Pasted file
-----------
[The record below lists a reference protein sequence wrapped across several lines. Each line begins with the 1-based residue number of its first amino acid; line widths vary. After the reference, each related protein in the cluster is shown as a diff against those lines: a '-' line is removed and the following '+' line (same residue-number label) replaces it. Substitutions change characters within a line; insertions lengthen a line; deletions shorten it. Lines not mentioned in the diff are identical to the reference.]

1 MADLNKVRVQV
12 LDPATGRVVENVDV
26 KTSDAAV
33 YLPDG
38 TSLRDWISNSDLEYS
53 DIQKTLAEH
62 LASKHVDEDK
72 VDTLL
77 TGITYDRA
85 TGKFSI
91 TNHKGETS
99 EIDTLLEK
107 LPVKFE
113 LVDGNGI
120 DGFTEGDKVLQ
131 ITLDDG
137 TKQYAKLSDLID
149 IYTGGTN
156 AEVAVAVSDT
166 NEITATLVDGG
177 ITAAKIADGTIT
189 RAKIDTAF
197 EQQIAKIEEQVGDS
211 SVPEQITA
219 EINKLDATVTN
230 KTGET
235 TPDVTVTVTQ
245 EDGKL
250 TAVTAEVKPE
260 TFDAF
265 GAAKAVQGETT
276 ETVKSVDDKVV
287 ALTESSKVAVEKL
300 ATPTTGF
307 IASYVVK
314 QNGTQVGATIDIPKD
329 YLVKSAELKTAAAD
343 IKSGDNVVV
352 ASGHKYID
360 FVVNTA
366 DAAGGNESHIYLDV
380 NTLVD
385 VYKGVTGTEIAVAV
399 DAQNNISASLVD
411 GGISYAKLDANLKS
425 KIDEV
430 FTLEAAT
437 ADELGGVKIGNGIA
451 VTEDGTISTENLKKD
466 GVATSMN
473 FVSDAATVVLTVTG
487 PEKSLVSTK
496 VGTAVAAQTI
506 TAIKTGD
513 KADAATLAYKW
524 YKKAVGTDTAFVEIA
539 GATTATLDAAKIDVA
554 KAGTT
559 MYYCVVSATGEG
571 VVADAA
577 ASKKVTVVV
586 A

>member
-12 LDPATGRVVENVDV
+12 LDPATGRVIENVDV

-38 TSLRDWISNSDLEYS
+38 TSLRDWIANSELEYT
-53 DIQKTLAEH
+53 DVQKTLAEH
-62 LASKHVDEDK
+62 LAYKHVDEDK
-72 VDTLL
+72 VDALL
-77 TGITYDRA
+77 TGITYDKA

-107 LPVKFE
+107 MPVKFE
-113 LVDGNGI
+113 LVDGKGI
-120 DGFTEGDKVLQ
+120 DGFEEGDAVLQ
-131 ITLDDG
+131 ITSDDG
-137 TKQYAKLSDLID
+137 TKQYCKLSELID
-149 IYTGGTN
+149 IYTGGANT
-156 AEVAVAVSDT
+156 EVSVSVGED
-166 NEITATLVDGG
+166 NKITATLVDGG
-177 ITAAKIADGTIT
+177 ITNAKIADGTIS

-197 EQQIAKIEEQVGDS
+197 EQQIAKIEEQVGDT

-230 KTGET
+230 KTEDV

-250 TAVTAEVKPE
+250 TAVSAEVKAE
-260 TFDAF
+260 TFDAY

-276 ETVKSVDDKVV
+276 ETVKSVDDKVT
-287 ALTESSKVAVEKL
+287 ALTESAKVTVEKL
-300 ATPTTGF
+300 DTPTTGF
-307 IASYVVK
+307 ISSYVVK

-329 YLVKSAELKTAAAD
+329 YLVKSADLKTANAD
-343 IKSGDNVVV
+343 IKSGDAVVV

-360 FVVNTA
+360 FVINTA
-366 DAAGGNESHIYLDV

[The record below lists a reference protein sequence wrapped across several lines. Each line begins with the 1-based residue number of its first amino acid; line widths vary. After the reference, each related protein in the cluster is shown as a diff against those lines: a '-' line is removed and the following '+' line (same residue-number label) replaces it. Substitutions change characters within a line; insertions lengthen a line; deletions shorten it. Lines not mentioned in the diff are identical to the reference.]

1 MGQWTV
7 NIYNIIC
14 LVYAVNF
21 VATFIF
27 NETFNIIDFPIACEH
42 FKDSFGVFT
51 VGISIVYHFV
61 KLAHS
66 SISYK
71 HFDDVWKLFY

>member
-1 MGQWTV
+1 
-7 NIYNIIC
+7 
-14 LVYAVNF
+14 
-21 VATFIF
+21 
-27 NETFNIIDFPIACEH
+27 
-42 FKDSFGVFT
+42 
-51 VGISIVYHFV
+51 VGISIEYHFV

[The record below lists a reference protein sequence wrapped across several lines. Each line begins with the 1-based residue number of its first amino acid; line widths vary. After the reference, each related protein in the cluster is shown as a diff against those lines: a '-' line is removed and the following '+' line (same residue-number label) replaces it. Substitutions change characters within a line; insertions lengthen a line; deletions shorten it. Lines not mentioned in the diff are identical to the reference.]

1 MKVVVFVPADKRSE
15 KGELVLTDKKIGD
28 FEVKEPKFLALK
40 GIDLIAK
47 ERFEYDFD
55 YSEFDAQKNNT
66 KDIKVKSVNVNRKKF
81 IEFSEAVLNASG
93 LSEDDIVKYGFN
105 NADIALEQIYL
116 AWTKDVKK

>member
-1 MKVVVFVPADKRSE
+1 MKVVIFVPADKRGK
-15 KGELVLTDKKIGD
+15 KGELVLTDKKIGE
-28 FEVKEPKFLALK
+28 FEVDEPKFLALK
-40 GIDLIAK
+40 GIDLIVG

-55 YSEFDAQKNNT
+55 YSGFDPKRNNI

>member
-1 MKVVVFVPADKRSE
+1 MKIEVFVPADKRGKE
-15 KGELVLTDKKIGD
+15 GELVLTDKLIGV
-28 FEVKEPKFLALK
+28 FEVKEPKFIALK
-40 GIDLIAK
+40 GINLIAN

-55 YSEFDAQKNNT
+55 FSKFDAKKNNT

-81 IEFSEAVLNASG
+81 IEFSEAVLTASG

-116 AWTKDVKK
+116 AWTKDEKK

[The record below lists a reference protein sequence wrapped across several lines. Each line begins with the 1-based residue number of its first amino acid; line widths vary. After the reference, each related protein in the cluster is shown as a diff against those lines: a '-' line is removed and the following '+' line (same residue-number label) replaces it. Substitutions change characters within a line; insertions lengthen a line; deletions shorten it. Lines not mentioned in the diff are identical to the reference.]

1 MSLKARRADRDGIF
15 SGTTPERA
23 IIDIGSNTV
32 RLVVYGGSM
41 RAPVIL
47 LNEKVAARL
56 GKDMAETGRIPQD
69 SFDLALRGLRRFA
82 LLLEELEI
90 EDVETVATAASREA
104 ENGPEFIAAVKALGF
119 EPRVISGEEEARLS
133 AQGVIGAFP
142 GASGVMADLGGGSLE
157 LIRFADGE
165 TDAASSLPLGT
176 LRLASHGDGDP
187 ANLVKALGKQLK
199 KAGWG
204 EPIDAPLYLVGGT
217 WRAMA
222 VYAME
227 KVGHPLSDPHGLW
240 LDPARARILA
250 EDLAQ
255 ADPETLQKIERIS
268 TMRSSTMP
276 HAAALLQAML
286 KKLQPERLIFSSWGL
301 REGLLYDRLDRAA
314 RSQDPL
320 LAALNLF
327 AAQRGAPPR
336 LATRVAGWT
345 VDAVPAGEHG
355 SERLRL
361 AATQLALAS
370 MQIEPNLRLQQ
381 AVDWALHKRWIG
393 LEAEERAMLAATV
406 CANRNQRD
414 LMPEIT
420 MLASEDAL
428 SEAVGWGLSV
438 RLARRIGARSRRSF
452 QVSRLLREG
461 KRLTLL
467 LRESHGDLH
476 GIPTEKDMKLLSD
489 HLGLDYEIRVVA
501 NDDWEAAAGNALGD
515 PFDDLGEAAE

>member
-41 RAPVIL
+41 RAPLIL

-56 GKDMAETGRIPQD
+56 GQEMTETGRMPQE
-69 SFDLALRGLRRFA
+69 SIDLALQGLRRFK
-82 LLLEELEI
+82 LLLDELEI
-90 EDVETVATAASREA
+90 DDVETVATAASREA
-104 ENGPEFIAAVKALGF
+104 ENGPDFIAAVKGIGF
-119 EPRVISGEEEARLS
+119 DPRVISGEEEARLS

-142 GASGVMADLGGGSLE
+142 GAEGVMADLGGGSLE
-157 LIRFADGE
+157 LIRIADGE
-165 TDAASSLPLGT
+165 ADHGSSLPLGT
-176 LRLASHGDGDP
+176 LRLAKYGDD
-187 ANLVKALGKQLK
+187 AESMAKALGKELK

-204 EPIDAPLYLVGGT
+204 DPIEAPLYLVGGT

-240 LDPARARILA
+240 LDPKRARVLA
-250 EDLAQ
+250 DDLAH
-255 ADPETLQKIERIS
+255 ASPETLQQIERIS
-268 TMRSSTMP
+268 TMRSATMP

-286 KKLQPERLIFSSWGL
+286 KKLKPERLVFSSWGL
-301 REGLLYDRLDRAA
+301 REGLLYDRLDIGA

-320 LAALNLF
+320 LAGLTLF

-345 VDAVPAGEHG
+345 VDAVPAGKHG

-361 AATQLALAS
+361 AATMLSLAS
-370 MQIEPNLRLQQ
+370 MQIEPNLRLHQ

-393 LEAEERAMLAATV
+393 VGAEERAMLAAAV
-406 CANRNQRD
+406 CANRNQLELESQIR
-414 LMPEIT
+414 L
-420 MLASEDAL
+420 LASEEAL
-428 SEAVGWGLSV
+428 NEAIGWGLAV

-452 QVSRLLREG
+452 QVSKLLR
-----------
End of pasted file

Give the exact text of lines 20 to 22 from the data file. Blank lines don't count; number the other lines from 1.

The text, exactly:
156 AEVAVAVSDT
166 NEITATLVDGG
177 ITAAKIADGTIT